He reached his best ranking of world number 8 in April 2012 after qualifying for the quarter final in Miami. He won four titles in his career and reached the fourth round at Roland Garros, Wimbledon and Australian Open.

He returned to action at the Australian Open last January after a long absence of 16 months following two harmstring surgeries. The Serbian player lost to Grigor Dimitrov in the first round at the Australian Open. Later this year he reached the quarter final in Houston.

Tipsarevic is planning after the Davis Cup finals in Madrid next November.

“It has been a great 16 years. After a lot of sour searching and thinking what is important to me in this stage of my life and what does make make me happy, I have decided to retire from professional tennis. My last competition will be the Davis Cup in Madrid. In the following years my focus will be my family, franchising our Tennis Academy and International coaching for several weeks per year. Thank you for your ongoing support”, announced Tipsarevic via social media.

Continue Reading


Intriguing Team-Ups Lure Eyes Doubles’ Way. Will They Stay For The Problems, Too?

Will the recent surge in high-profile double partnerships have any impact on the long term future of the discipline?



Cincinnati Open, Western and Southern Open, Andy Murray, Feliciano Lopez
Photo Credit: ATP Tour Twitter

In one of his press conferences at the Western and Southern Open in Cincinnati, Andy Murray said he would not be playing the US Open. His announcement came a day or so after his initial declaration that he would be playing only the two doubles events in the final Major of the season. A few things came out of Murray’s remarks. The first and the obvious was that the former world no. 1 was ready to give it his all (yet again) to play singles. The second, the understated aspect, was that doubles while seeming easy vis-à-vis singles required just as much focus, if not more. Then, there was a third.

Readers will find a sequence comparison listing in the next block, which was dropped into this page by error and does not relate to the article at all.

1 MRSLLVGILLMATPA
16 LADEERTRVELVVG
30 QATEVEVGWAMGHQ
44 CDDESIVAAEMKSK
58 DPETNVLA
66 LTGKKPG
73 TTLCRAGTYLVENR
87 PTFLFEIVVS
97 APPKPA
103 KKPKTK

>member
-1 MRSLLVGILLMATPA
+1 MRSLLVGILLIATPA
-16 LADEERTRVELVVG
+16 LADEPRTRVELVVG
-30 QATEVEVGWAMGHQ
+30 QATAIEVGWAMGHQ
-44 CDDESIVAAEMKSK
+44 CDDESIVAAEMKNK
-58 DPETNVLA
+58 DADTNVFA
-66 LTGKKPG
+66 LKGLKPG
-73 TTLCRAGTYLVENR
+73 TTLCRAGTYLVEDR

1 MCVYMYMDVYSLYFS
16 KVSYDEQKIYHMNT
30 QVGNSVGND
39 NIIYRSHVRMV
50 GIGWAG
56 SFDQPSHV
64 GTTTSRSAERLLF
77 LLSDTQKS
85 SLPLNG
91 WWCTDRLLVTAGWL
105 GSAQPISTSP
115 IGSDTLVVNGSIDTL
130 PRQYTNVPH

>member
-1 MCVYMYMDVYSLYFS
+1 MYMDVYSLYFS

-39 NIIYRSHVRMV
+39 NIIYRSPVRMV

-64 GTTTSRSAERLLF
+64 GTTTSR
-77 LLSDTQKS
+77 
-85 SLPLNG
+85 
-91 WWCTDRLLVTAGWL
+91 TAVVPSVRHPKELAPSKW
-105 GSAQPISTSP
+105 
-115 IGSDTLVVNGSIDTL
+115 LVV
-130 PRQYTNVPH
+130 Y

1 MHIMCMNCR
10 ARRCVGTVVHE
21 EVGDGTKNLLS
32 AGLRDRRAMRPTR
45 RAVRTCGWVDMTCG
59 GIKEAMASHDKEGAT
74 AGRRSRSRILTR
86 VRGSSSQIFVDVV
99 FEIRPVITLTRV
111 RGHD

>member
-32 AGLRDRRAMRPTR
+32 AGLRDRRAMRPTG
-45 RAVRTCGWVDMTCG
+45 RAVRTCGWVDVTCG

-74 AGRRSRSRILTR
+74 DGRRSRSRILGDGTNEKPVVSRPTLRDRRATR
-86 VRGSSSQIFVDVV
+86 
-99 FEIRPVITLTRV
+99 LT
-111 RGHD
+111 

In tennis’ continuity though, the relevance of the doubles game is not a recent epiphany. However, the last few tournaments of the 2019 season that featured some eclectic partnerships – Stefanos Tsitispas and Nick Kyrgios, Andy Murray and Feliciano Lopez, the Pliskova twins, Andy and Jamie Murray, and so on – has made doubles slightly more prominent than singles.

Singles has become monotonous with the same set of players making it to the final rounds. On the other hand, doubles has brought in more verve to the existing status quo of the Tour, with each player’s individuality adding to the dynamics of the team. After his first outing as Kyrgios’ doubles partner at the Citi Open in Washington in July, Tsitsipas pointed this out.

“It’s the joy of being with a person who thinks differently and reacts differently. I would characterise him (Kyrgios) as someone who likes to amuse. I’m very serious and concentrated when I play, but he just has the style of speaking all the time. It’s good sometimes to have a change,” the Greek had said.

These changes – as seen with Murray’s recent decision – may not extend for a longer period. The culmination of these short-term team-ups does – and should – not mean the end of the road of doubles piquing attention, per se. At the same time, these transitory partnerships also reroute the discussion back to the financial side of the doubles game.

In a recent interview with Forbes, Jamie Murray – a doubles specialist – shared how conducive it had become for players to take up doubles as the sole means of a tennis career these days, as compared to in the past.